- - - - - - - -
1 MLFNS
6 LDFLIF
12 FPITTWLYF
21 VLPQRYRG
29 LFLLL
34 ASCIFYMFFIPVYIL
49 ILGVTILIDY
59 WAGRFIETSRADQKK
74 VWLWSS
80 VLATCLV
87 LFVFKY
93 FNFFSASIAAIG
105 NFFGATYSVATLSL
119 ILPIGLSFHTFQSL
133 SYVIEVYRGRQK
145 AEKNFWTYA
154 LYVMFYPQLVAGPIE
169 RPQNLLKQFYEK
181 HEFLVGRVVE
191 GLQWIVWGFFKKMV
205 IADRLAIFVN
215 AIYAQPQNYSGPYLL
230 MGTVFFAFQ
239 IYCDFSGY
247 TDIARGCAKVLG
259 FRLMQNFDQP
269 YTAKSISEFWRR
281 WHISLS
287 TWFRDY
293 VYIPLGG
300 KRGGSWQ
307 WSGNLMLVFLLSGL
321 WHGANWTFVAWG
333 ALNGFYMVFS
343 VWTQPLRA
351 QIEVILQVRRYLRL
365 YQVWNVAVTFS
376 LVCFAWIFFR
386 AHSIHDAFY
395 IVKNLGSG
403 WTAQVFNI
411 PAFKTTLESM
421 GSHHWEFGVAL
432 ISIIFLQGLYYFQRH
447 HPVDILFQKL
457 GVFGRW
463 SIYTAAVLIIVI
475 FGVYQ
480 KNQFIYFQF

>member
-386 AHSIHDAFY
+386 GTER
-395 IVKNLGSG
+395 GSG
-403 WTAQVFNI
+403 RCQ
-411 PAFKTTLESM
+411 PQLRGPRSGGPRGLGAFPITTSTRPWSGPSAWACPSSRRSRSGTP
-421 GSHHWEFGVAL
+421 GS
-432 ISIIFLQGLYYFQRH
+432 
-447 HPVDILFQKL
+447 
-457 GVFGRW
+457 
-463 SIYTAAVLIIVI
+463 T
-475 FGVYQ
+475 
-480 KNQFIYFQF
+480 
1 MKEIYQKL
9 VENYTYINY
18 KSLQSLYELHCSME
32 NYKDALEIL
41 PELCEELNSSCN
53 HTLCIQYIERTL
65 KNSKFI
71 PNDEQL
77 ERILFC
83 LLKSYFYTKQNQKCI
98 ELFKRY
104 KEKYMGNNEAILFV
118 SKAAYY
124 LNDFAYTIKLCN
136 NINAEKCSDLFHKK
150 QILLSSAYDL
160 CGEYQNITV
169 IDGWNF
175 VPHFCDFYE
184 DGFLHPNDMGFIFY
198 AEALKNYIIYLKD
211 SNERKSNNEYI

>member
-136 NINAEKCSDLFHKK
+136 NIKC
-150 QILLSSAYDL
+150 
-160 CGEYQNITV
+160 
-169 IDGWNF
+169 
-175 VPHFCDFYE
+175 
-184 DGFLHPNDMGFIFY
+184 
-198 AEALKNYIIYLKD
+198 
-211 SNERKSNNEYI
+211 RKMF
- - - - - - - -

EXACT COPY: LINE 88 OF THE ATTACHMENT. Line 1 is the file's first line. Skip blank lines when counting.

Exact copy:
150 QILLSSAYDL